Socrates's assertion that rhetoric is only suited to those who wish to do wrong goes against Socrates's claim that one should take every precaution not to do wrong, since the infliction of such evil necessitates either punishment for the actions or the actor's soul stewing in unpunished evil, either of which alternatives consists in great suffering for the actor who undergoes the process described (and, of the two, we already know committing wrong without receiving punishment to be worse).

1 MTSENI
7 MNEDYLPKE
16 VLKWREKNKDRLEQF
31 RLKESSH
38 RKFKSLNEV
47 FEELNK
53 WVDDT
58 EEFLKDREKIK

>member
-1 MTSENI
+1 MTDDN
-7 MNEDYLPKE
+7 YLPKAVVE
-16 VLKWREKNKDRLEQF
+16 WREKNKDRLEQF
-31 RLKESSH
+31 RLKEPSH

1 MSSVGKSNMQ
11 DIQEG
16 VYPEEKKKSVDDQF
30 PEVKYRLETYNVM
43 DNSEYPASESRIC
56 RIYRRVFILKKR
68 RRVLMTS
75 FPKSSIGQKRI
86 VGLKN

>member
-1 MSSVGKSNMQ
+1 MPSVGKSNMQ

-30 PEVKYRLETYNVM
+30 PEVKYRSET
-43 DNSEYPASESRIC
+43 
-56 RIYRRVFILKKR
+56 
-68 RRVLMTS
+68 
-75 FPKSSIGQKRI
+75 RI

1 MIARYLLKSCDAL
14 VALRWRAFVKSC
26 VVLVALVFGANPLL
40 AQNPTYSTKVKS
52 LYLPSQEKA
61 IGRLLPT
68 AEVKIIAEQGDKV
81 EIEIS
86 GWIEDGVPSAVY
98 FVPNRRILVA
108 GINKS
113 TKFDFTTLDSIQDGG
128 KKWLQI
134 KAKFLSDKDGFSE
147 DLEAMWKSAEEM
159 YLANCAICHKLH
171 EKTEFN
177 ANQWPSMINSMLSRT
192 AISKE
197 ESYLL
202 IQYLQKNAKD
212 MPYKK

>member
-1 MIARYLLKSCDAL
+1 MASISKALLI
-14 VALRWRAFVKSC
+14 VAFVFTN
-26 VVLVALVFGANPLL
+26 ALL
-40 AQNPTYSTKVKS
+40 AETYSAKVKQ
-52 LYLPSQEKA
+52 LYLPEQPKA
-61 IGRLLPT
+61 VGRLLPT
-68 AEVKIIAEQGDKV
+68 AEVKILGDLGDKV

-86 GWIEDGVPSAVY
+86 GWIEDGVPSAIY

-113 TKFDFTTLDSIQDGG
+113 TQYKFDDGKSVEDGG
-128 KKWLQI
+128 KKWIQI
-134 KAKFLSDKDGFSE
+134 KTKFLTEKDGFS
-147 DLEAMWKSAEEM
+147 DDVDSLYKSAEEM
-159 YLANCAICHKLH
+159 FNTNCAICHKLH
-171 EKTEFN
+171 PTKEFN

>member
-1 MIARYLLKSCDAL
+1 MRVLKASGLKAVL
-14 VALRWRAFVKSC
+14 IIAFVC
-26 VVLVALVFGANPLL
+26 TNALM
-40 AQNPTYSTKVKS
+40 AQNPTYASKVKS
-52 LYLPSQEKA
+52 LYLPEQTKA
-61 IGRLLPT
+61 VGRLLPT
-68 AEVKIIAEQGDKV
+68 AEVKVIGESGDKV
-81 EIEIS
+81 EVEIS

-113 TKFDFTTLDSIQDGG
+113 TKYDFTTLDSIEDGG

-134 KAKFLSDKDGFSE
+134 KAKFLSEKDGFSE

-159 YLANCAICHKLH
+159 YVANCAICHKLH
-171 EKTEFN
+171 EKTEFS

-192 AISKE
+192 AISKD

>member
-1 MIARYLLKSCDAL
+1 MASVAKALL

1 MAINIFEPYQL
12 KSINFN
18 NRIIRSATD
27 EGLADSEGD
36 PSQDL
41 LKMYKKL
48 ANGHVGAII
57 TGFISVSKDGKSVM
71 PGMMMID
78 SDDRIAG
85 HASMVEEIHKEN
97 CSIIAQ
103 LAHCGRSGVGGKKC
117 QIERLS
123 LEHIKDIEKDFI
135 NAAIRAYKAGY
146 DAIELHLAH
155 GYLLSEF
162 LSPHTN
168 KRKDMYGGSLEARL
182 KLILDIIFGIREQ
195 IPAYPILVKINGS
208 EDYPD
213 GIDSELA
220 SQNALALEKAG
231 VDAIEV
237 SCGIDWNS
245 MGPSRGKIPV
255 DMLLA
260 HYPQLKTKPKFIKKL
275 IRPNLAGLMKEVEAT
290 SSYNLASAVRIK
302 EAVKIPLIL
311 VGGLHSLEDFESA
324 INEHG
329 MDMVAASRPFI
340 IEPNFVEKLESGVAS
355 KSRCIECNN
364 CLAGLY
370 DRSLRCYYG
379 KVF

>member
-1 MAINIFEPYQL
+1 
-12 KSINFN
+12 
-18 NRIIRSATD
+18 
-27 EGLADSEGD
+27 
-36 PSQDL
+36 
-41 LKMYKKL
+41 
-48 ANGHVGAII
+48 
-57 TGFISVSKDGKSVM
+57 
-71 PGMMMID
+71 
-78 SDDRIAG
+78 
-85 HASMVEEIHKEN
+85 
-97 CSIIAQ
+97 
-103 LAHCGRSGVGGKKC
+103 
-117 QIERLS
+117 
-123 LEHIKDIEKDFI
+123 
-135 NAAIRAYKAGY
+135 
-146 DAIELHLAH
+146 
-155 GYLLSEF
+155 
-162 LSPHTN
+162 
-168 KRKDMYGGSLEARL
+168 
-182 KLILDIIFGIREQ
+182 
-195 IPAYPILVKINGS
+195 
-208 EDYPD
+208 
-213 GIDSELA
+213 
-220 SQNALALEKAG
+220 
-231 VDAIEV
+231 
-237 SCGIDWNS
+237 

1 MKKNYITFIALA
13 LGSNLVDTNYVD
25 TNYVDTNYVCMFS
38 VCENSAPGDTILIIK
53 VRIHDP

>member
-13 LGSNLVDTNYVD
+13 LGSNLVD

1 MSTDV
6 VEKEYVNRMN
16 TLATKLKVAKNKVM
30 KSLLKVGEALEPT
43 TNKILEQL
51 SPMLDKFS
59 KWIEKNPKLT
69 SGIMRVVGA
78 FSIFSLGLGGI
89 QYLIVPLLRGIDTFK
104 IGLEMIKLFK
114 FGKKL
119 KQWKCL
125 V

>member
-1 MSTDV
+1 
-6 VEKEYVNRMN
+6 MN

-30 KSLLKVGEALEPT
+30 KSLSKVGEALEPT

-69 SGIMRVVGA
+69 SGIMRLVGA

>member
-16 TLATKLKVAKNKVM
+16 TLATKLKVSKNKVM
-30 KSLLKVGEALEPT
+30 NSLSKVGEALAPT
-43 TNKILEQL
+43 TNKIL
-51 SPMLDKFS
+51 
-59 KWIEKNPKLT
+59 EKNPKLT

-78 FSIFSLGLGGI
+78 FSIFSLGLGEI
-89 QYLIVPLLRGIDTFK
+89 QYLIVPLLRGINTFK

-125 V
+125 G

Callicles's fierce attack on philosophy comprises most of this section, thereby rendering it quite unlike other parts of the dialogue. Not only does he take aim at the very nature of philosophical inquiry and its marked focus on words—a focus that itself provides the potential for myriad forms of verbal trickery—but Callicles also issues some quite harsh statements of his own against any man such as Socrates who continues the pursuit of philosophy as a primary focus into adulthood. In some sense, it seems he voices an attempt to invalidate the entire method of philosophical inquiry when he declares his views against the adult philosopher Socrates to be a disgrace. This alone explains the harsh and personal tone uncharacteristic of the personages in a typical Platonic dialogue. This style comes as somewhat surprising.